There will always be those of us who have a better comfort in purchasing items in a retail setting. It is a great advantage for the technology savy to have the ability to negotiate their large purchase items. No doubt, the day will come, when life as we know it will progress with the times. Good thought… retail will always exist for us shoppers who need an immediate fix.

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Michael September 22, 2011 at 9:27 pm

As we walk around Hong Kong we are amazed at the number of mega malls but we wonder, do you think there will be a day when shops no longer exist and everything is purchased on-line?

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Anonymous September 23, 2011 at 12:05 am

Not a chance… Shopping with friends is a pleasurable & bonding experience for some. That would compare to a day when sports events are no longer attended!! Great exercise walking through those mega malls : )

Zena Charokopos September 24, 2011 at 2:13 pm

Met with another broker from Mertz yesterday. I mentioned your travels and relayed your story about the QR Codes… he pulled out our business card, turned to the back of it… and low and behold there was a QR code on it. Apparently NAI Mertz is testing this idea. I just downloaded my first QR reader app on my phone to read his card. I immediately called our marketing department to ask if they could order my new cards. WOW… welcome to a new world! Information is great! Thx for the eye opener : ) (and the cards look more attractive with this QR logo) haha!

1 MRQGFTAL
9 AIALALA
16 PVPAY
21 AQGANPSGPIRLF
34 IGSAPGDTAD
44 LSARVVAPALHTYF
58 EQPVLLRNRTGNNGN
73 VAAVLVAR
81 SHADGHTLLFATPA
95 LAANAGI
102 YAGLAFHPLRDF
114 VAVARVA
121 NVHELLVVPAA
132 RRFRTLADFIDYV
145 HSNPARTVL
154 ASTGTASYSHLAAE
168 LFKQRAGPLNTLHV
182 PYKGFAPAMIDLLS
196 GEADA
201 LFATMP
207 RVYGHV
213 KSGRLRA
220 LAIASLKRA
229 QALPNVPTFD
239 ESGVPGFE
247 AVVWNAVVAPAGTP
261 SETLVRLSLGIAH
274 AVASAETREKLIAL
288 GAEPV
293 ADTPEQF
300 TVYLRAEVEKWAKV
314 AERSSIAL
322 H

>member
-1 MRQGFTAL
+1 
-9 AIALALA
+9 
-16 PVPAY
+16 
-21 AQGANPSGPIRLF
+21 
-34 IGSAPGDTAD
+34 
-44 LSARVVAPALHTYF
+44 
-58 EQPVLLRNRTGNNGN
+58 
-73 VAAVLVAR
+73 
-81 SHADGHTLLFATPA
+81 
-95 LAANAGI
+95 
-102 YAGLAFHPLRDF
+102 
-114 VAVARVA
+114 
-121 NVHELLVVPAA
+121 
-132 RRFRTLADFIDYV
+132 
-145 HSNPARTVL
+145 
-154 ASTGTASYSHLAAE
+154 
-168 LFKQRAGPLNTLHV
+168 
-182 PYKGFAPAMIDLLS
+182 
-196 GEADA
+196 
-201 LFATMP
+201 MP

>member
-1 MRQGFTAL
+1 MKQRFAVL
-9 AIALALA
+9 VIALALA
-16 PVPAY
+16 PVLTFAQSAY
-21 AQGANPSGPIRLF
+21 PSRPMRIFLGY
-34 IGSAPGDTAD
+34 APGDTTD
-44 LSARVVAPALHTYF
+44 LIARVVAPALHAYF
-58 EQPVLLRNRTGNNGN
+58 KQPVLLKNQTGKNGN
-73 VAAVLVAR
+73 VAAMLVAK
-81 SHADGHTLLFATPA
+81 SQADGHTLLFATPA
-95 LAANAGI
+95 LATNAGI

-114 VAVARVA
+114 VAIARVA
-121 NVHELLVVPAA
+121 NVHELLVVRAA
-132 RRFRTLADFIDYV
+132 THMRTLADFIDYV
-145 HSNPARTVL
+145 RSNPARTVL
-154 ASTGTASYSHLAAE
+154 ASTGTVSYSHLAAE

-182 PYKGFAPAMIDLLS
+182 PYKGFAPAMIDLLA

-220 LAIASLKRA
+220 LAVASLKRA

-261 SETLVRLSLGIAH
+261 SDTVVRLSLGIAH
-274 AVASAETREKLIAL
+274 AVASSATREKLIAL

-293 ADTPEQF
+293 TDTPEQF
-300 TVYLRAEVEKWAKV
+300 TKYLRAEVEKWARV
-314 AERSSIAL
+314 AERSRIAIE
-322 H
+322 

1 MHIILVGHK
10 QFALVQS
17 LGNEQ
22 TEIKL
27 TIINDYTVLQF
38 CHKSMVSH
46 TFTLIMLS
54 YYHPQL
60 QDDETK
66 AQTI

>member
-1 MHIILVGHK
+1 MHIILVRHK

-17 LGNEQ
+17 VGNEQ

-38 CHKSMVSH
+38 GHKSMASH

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Michael September 24, 2011 at 9:06 pm

Maybe someday we’ll all just walk around with QR codes on our forehead. It would make introductions much easier.

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Zena Charokopos September 24, 2011 at 6:48 pm

Not sure why I became Anonymous in my last comment! I guess I hit reply without following format. Looking forward to learning more from your travels!

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Michael September 23, 2011 at 12:18 am

You know I hadn’t thought of a day when sporting events are just televised and not seen in person. Nowadays my Phillies sell out every game because they are winning, but I wonder what the future holds as the technology of the in-home experience of watching a game imporves every year. Thanks for checking in!